The boy named Wolf bursts from the kiva
into a blaze of sun; men’s ankle shells rattle.
The boys’ kirtles are white as gardenias,
their hair tangled with eagle feathers.
At each boy’s throat, a shell of Bull’s Eye Malachite.

Oh they are young and beautiful.


On cue Cochiti boys raise arms tied with pine branches,
chanting, keeping time to drums’ pounding beat.

Wolf does not know what the words mean.
He knows the ancestors are close, he knows holy,
knows the dance ends when sun turns the plaza magenta.

The translation of words is in their bodies
as they move in the language of rivers.

I once knew the exuberance of youth who keep ritual,
whose bodies speak what words cannot.
I was nineteen; we sang psalms in Latin.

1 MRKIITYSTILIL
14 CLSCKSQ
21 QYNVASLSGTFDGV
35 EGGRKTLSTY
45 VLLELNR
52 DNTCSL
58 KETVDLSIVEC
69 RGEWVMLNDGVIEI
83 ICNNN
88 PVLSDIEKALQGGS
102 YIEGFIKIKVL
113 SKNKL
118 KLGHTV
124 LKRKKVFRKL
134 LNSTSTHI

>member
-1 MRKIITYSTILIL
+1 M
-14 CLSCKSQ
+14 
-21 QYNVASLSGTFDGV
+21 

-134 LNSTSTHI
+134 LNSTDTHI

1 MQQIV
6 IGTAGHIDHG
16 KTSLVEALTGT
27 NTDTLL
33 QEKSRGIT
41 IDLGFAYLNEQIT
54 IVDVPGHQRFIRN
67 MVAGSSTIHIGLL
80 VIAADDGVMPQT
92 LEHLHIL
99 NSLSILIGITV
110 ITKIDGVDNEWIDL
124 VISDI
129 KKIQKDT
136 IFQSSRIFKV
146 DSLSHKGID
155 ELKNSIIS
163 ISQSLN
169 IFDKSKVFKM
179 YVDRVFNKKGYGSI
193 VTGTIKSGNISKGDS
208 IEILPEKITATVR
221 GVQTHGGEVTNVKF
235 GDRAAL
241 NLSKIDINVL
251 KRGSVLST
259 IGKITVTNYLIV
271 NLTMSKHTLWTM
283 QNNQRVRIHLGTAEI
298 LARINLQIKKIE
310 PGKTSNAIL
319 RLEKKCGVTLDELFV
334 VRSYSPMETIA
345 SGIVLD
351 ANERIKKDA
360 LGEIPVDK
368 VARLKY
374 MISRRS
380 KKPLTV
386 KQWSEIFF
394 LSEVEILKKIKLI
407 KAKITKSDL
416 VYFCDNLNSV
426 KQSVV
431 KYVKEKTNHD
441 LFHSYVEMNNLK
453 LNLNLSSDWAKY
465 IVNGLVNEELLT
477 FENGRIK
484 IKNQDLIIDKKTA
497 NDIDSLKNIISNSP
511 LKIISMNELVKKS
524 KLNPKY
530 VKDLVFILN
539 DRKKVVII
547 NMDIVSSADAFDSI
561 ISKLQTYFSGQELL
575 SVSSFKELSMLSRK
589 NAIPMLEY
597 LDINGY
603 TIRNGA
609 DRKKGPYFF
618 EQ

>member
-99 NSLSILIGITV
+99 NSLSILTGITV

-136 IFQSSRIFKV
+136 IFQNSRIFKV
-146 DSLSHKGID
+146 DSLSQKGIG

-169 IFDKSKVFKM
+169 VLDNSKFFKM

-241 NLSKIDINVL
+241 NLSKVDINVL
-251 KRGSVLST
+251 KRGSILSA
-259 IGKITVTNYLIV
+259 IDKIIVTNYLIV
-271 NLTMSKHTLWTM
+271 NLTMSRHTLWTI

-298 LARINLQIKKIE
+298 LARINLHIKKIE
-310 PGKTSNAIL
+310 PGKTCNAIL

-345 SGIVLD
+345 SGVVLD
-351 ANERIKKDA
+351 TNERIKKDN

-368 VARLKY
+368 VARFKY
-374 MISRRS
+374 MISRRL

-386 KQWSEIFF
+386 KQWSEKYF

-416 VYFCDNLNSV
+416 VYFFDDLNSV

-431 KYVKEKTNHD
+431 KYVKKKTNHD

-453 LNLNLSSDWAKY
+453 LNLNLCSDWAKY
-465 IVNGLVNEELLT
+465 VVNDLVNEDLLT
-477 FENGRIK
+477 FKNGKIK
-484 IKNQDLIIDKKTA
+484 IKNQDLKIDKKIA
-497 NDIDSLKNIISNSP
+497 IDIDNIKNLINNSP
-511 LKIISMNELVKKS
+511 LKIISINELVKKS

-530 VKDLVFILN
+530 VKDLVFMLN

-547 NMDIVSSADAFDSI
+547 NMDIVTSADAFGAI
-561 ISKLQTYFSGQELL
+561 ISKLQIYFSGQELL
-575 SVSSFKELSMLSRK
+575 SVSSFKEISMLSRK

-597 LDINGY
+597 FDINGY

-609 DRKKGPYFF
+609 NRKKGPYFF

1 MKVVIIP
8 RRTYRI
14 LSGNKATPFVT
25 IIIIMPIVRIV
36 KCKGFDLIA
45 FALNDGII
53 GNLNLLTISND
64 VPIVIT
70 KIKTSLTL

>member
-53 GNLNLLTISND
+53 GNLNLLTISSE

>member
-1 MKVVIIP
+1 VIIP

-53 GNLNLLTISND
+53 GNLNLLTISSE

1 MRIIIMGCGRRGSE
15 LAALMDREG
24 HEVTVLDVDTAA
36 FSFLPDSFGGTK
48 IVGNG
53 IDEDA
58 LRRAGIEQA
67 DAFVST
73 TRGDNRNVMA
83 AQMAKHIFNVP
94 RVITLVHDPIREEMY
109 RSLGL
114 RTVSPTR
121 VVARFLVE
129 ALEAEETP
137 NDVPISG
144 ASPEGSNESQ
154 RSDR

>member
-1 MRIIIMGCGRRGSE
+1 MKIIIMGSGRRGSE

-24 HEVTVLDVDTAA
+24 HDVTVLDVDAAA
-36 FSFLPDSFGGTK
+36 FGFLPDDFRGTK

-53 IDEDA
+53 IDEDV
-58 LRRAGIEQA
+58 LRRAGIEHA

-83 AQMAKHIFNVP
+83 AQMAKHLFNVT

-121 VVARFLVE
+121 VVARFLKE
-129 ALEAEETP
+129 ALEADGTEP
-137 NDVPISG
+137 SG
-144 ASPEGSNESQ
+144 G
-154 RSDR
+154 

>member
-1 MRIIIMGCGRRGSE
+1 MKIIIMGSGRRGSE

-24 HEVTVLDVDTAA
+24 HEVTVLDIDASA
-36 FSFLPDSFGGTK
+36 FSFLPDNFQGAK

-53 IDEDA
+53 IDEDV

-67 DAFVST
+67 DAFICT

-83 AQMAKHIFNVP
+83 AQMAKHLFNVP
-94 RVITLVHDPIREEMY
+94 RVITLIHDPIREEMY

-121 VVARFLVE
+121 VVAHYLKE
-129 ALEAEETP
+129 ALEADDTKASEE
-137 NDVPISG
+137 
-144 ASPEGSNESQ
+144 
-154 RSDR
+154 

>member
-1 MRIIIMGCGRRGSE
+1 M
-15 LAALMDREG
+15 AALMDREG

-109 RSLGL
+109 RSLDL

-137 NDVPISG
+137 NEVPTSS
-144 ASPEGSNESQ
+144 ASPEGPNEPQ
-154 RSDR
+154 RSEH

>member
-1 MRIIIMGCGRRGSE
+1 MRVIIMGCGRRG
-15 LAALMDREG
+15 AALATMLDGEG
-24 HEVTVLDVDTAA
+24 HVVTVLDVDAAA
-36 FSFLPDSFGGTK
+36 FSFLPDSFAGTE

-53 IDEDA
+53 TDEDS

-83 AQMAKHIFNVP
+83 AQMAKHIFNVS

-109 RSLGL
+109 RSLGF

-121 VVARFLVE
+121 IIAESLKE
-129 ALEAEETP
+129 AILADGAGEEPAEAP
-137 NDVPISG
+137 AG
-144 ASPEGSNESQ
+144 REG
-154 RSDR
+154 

Three hundred of us beneath stained glass windows
that floated rainbow colors on the white scapulars
of our Dominican habits. Matins, Lauds, Vespers,
we never knew we were singing the songs of prophets,
of lovers, of a God who accompanied the wretched.

We knew only to sing in perfect A flat.
We knew Gregorian chant inflections.
We kissed the floor if we disturbed the chant.
We ate our dinner on the floor if we dropped kneelers.
We kept the great silence, kept custody of the eyes.
Confessed our faults on our knees.

We never knew why.

We understood ourselves as belonging to promises
that asked everything of us. Century after century of praise.

On cue Cochiti boys raise arms tied with pine branches,/
chanting, keeping time to drums’ pounding beat.

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